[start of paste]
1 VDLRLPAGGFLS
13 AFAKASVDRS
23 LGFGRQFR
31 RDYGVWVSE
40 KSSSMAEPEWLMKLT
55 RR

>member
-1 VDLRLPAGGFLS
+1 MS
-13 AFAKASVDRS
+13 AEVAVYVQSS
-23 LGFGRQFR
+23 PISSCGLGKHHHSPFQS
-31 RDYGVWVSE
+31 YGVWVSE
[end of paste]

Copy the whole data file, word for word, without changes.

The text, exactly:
1 VDLRLPAGGFLS
13 AFAKASVDRS
23 LGFGRQFR
31 RDYGVWVSE
40 KSSSMAEPEWLMKLT
55 RR

>member
-1 VDLRLPAGGFLS
+1 MS
-13 AFAKASVDRS
+13 AEVAVYVQSS
-23 LGFGRQFR
+23 PISSCGLGKHHHSPFQS
-31 RDYGVWVSE
+31 YGVWVSE